Tithonia diversifolia is a species of flowering plant in the family Asteraceae that is commonly known as the tree marigold, Mexican tournesol, Mexican sunflower, Japanese sunflower or Nitobe chrysanthemum. It is native to Mexico and Central America but has a nearly pantropical distribution as an introduced species. Depending on the area they may be either annual or perennial. It has shown great potential in raising the soil fertility in soils depleted in nutrients. Originating in Mexico; research has shown its potential in benefiting poor African farmers. This plant is a weed that grows quickly and has become an option as an affordable alternative to expensive synthetic fertilizers. It has shown to increase plant yields and the soil nutrients of nitrogen (N), phosphorus (P), and potassium (K).
Tithonia diversifolia is 2–3 m (6.6–9.8 ft) in height with upright and sometimes ligneous stalks in the form of woody shrubs. The large, showy flowers are yellow to orange colored and 5–15 cm wide and 10–30 cm long. Leaves are sub-ovate, serrate, acute, 10 to 40 cm long, simply or mostly 3-7 lobed, somewhat glandular, and slightly grayish beneath. The seeds are achenes, 4-angled, and 5mm long. The seeds are spread by wind. The leaves of the plant alternate in sides they grow on, which is where the plant gets the name diversifolia. This is accompanied by flowers which are yellow in colour and range from 6–13 cm in length. It can grow throughout the year and its seeds are spread through way of wind, water, and animals.
This plant was originally domesticated in Mexico and spread to other parts of Central and South America and north into the United States. It was brought over to parts of Africa and Asia as an ornamental plant and has become an invasive weed that is widely spread. It is most commonly found in areas with an altitude between 550m and 1950m. It is commonly found scattered among rivers and roadsides. In Asia and Latin America this plant is also referred to as kembang bulan (Indonesian and Javanese), jalacate (Spanish), buatong (Thai) and dã qu? (Vietnamese).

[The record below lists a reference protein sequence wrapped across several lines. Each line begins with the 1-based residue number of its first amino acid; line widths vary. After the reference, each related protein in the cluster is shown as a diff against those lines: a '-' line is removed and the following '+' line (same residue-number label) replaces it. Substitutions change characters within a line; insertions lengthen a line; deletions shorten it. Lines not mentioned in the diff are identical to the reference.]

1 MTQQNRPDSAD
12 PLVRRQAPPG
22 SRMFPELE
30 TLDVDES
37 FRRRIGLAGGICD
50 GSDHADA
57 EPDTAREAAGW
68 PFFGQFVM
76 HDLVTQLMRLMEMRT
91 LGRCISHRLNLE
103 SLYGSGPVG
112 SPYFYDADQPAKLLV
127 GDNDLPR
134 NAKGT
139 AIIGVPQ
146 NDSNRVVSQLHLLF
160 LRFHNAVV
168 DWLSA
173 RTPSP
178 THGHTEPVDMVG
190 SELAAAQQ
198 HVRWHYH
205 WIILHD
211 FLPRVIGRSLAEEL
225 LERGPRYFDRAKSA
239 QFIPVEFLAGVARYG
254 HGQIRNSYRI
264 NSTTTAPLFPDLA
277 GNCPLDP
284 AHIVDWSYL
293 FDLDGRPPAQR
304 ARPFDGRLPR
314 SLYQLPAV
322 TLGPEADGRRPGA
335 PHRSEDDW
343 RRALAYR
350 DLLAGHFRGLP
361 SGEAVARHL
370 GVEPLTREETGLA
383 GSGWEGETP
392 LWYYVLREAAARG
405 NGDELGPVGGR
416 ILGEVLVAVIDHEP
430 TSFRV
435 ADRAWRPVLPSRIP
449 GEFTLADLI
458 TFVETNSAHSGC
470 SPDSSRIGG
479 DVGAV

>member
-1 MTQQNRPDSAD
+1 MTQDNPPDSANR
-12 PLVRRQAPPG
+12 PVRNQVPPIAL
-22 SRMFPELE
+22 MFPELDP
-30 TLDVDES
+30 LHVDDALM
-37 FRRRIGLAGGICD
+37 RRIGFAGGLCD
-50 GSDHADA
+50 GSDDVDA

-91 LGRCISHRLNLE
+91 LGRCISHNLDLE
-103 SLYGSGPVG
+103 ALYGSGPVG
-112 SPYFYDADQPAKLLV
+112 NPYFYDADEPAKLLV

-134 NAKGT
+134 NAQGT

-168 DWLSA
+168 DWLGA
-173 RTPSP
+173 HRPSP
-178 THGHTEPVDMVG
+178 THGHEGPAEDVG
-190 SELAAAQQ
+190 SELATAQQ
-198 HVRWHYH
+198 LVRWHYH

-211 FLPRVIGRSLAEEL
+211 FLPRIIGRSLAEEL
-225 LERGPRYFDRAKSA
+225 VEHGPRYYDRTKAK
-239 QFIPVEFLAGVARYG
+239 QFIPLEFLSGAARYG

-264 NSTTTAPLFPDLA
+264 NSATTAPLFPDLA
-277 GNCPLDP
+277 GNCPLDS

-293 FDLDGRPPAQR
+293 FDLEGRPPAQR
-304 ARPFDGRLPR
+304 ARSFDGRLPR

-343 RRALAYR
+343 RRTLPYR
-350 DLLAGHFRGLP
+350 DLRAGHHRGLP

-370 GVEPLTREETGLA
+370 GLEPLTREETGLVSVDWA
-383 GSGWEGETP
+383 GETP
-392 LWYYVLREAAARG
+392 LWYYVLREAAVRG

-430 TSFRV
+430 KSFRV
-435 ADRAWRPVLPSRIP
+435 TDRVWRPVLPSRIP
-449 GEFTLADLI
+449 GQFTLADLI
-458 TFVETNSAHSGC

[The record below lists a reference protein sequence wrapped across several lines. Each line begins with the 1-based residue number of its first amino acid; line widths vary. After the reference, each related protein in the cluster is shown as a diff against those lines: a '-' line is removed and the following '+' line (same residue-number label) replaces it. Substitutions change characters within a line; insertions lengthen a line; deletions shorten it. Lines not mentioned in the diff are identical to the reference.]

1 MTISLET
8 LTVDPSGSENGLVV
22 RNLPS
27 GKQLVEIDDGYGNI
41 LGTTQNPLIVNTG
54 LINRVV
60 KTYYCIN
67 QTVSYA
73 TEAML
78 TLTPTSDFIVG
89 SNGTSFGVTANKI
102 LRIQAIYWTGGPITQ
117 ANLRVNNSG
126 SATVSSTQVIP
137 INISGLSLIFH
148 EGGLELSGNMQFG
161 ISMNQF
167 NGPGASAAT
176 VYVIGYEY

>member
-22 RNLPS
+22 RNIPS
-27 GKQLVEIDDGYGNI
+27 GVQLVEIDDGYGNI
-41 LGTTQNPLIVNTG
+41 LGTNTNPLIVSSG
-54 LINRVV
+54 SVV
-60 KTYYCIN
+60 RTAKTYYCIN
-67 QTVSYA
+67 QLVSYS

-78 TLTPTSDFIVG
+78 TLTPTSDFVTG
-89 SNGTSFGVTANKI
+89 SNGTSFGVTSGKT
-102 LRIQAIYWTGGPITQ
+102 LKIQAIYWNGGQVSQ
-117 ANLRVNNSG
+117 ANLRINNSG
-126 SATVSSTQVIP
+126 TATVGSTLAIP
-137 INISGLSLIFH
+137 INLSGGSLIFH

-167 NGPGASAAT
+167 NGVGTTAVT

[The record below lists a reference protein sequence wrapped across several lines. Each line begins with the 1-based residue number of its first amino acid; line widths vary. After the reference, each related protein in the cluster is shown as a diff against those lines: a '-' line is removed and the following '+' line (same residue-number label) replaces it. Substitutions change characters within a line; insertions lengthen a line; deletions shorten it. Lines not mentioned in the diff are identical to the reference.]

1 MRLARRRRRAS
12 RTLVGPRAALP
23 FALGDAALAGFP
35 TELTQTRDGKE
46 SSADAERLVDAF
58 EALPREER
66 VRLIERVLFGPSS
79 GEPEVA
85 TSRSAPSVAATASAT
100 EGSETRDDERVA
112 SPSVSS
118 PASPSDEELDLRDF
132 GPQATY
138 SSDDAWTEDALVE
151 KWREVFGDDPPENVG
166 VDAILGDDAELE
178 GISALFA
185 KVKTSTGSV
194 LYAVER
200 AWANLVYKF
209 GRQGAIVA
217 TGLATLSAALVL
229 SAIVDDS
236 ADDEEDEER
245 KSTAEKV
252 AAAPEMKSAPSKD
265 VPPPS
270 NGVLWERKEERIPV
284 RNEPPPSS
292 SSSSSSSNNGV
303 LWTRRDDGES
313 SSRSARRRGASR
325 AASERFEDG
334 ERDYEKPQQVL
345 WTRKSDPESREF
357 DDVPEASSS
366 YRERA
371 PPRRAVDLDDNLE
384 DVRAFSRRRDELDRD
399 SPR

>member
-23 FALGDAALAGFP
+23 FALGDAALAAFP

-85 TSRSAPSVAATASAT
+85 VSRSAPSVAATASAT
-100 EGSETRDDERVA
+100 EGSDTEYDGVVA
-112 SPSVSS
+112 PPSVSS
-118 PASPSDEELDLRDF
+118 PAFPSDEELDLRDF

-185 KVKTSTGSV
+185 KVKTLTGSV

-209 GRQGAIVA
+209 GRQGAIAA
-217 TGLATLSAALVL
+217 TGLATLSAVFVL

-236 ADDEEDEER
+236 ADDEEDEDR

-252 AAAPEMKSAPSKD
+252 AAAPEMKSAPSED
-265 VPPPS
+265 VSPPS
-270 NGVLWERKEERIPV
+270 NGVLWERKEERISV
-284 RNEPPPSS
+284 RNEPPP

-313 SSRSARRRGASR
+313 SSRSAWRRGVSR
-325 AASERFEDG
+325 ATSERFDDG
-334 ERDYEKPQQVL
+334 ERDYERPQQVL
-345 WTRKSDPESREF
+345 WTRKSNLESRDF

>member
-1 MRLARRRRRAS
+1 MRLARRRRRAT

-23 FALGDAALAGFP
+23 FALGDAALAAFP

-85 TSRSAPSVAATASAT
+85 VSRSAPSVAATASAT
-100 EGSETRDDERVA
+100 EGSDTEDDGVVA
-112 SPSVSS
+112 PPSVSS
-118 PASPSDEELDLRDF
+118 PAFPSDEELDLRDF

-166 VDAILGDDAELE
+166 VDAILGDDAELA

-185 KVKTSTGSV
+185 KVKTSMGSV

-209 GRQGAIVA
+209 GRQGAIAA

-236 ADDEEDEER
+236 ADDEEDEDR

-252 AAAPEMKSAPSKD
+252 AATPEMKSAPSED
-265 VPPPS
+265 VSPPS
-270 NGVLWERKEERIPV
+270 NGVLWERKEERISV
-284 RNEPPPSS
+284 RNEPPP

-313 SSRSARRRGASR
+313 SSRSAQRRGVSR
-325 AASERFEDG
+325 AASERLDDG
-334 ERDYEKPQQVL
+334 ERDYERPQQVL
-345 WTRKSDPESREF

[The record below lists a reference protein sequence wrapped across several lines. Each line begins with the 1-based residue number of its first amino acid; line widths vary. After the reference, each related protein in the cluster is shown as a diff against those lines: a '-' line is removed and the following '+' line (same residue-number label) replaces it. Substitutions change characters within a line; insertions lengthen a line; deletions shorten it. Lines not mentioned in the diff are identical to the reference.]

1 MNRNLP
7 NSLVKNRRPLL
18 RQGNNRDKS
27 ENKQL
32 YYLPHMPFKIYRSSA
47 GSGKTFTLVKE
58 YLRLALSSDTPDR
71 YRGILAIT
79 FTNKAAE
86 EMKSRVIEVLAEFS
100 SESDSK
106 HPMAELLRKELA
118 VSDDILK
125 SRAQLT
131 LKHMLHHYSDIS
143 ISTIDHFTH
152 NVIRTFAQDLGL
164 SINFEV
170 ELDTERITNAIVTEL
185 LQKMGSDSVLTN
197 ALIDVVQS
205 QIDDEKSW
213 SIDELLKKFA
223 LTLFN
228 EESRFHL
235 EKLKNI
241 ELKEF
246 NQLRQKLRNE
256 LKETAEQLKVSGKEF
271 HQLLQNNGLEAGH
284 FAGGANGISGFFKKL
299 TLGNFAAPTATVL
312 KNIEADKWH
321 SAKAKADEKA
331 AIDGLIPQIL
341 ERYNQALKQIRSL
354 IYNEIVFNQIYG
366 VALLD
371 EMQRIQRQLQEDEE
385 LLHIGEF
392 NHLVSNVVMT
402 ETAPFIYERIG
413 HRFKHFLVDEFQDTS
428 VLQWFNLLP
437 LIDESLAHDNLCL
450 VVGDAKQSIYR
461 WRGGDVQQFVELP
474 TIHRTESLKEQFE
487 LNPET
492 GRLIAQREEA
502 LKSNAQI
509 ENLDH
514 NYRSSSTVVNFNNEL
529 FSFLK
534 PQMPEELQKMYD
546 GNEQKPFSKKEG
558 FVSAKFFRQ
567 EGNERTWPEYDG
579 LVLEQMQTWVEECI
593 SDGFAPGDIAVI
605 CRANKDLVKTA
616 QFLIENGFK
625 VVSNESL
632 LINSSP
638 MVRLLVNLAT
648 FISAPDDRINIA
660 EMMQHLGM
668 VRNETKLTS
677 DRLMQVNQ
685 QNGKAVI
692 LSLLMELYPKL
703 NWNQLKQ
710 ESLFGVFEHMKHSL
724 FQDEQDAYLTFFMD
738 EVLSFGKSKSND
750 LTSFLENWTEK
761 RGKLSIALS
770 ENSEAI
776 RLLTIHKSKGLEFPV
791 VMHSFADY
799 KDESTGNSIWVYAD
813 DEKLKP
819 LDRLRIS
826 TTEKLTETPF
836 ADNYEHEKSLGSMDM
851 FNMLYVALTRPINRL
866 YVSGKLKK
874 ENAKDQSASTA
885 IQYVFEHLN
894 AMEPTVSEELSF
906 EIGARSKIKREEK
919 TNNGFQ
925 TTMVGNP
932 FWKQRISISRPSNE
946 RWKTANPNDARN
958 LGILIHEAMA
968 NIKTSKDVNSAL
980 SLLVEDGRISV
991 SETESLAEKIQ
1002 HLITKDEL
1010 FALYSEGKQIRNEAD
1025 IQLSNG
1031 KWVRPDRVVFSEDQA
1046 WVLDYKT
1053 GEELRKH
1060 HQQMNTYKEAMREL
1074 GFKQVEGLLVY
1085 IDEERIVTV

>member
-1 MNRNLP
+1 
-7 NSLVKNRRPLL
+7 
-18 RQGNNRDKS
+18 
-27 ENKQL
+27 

– In Japan, towards the end of the Meiji Period, they were imported as ornamental plants although seldom cultivated there. Having a characteristic bitter taste, they were used to induce a fever to help fight poisoning, although not used for direct medicinal purposes. There is also the story of the species being introduced to Japan by Nitobe Inazo, hence its Japanese name, the Nitobe chrysanthemum (?????; Nitobegiku).
– It is the official symbol of Da Lat city, Vietnam.
– They are sold in herbal medicine markets in Taiwan.
– It is the provincial flower of Mae Hong Son Province, Thailand.
– T.diversifolia can be used as a green fertilizer for farmers. It can also be used as chicken feed, fuelwood, soil erosion control, and building materials. For fertilization, it is used as a mulch which can be spread on top of the soil or buried beneath it. The advantages here is that using the plant as a fertilizer has proven to increase crop yields. T. diversifolia has the ability to restore phosphorus in high amounts to the soil. T. diversifolia as a fertilizer contains 1.76% N, 0.82% P, and 3.92% K. All three properties are lower in cattle manure, and P is higher in poultry and swine manure.
T.diversifolia can grow in many different environmental conditions. It has a moderate drought tolerance. It is ideally grown in areas with an annual rainfall ranging from 1000–2000 mm and a temperature of 15-31 degrees Celsius. This plant does not require a large amount of nutrients because it is able to increase the amount of essential nutrients in the soil itself. As a weed it spreads rapidly which allows farmers to obtain large amounts for the use of fertilization.